Roarke glanced toward the police sketch of Cara mounted on the corkboard: the delicate features behind sunglasses, the light and luxuriant hair. He willed himself to look away. “A blonde — that blonde — in Mexico? Trying to stay hidden?” He shook his head. “She knows the U.S. The Western U.S. That’s her comfort zone. She’s not going to be down there dodging federales and narcos.”
“Why not? That seems right up her alley,” Epps said tensely. “Take a bunch of the fuckers out. If she’s after bad guys—” He stopped, remembering himself. “If she thinks she’s after bad guys,” he qualified, too late, “that would be a good place to start.”
“No doubt,” Roarke said. “But I don’t see it.”
Epps stared at him hard, and Roarke knew that he was revealing himself. “You don’t see it,” his man said softly. “So what do you see?”
Roarke locked his eyes for a beat. “If it were me? I’d go east.” He did not know if he meant it at all. “Get out of her known hunting grounds.”
“She doesn’t know what we think her hunting grounds are,” Epps pointed out. But Roarke suspected she did. In the little contact he’d had with her, she seemed to read him well enough to figure some things out.
“I only said it’s what I would do. If I knew what she would do, I’d say that.” Roarke was aware his voice was far too taut for the circumstances.
“We’ve got less than two weeks to another full moon,” Epps said, glancing at the board, at the moon chart where Cara’s killings were chronicled. Most had taken place on nights when the moon was full. It was a not-uncommon characteristic of serial killers; the Reaper, the killer of Cara’s family, had also killed during full moons.
“I’m not so sure we have as much to worry about now,” Roarke said aloud. From almost the beginning of Roarke’s hunt for Cara Lindstrom, he had been consulting with his old mentor Chuck Snyder, a legendary profiler from the FBI’s Behavioral Analysis Unit, and they had discussed this point in depth. “Snyder was very clear that the violent decompensation Cara was experiencing last month was triggered by the twenty-five year anniversary of her family’s deaths.” Anniversaries of traumatic events were known triggers for unstable and violent people. “After the bloodshed of that night, he thinks it’s unlikely she would be feeling the same kind of compulsion to kill again so soon.”
“Got it out of her system?” Jones suggested.
Roarke paused, and qualified, “For now.” Most serial killers had a rhythm of killing that included a long build-up of fantasizing about a kill before the actual kill, and then a “cooling-off” period after the frenzy of the kill. Not that Cara, or any woman, could easily or even usefully be compared to male patterns of sexual homicide. The motive for women to kill was completely different, and there was simply not enough data available to develop a useful profile.
“But we don’t know,” Epps said.
“No. We don’t know.”
Singh spoke up, with that serene calm that always made Roarke’s blood pressure lower a few notches just listening to her, no matter how gruesome the subject matter. “I am monitoring VICAP for all killings of adult men by slashed or slit throat. I also have a nationwide bulletin out asking for reports of such crimes from local law enforcement.”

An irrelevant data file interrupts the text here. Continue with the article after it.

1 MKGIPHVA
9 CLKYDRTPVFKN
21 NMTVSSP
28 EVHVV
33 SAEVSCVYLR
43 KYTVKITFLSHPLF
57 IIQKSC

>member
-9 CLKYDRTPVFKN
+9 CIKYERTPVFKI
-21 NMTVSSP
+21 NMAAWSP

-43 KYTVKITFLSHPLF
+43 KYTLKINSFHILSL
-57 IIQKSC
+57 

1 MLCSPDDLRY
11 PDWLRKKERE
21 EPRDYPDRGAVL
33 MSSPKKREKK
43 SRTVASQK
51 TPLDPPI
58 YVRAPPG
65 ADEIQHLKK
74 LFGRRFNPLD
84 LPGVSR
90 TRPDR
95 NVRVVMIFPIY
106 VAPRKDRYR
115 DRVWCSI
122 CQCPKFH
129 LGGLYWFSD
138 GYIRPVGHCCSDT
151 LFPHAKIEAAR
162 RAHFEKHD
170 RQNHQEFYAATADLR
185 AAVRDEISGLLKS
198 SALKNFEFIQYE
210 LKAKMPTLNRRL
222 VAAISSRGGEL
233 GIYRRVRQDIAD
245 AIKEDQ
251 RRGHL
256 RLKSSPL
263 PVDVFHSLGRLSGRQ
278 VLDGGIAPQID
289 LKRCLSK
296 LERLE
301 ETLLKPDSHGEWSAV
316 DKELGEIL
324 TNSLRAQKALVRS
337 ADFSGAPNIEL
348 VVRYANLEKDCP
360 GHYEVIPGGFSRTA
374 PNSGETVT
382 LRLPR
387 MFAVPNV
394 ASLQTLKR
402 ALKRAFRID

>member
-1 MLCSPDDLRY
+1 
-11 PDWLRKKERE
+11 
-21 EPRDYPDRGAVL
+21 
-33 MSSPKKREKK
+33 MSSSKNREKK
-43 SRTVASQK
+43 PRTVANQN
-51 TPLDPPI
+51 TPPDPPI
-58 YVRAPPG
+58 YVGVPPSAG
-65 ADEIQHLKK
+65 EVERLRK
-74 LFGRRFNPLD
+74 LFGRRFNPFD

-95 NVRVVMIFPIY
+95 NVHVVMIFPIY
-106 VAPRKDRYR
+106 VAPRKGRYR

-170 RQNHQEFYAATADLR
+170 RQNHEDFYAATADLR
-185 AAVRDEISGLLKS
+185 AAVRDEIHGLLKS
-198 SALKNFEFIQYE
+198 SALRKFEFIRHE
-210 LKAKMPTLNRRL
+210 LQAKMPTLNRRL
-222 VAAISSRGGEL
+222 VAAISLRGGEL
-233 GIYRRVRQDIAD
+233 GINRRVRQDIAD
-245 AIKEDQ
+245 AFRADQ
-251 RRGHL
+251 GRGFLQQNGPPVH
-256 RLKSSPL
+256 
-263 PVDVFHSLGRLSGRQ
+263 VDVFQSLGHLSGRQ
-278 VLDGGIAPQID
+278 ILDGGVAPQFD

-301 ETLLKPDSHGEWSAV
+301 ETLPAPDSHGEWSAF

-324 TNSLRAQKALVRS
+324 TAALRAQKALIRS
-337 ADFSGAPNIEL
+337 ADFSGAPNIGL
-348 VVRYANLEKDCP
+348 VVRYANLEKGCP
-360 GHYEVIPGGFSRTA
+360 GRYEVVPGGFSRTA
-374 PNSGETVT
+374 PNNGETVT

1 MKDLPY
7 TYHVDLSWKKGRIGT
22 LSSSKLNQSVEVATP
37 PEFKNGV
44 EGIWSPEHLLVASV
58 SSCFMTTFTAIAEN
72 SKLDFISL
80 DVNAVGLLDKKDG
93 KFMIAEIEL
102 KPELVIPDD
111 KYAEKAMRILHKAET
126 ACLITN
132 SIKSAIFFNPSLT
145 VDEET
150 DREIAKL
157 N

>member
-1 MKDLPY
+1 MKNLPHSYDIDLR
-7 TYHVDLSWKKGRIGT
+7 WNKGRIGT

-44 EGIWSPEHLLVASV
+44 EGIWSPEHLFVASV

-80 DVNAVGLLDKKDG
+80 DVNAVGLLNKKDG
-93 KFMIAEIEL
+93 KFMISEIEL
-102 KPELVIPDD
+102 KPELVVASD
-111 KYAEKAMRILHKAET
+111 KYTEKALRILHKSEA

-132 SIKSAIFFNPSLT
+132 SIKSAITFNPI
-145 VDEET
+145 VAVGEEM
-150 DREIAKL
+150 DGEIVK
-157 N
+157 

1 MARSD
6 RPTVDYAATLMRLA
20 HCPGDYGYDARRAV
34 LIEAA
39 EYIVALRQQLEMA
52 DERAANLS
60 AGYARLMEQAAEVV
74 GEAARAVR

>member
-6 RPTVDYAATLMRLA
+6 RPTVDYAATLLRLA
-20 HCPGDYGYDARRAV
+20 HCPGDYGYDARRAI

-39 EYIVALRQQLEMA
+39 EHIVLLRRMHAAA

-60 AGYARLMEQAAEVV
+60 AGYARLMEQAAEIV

“But there have been no more incidences in the country in the last two weeks?” Roarke asked, feeling himself tensing as he waited for the response.
“Nothing in which the perpetrator was not immediately arrested.” Singh answered. She reached for a stack of files, the gold armbands she always wore glinting on her wrists. “I am watching for all new cases. I also have a list from VICAP of all killings of adult men by slashed or slit throat from 2001 on. All states. And a nationwide bulletin out asking for reports from local law enforcement, previous cases that may not have made it into the VICAP database.”
“How many cases on that list?”
“Just under two thousand.” The temperature of the room dropped.
Singh acknowledged the reaction with a nod as she brushed her thick fall of dark hair back from her shoulders. “Most will be eliminated. I will start with the western states and work my way through it.”
“See you next century,” Jones muttered.
“You can start by working with just the kills that correspond to the full moons,” Roarke said.
“Yes, the moon is the first sign,” Singh agreed. “And I will ask local officers I speak with about the turtleneck or high collar.” Cara wore high collars to conceal the old scar on her neck. “I am also narrowing the field by victim profile, looking only at sex offenders or men who have had sex offenses alleged against them.”
“We don’t know that’s the only killing she’s done,” Epps said, with a dangerous edge.
“No, that’s right, there was also the mad bomber planning on killing hundreds of people on a single day,” Roarke said, and as he stared across the room at Epps, tension crackled between the two men.
“It is a tendency,” Singh said calmly, and Roarke had the sensation she’d just stepped in between him and Epps, as distinctly as if she’d done it physically. “Using a victim profile merely narrows the field for my initial search.”
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Genre – Mystery / Thriller
Rating – PG13
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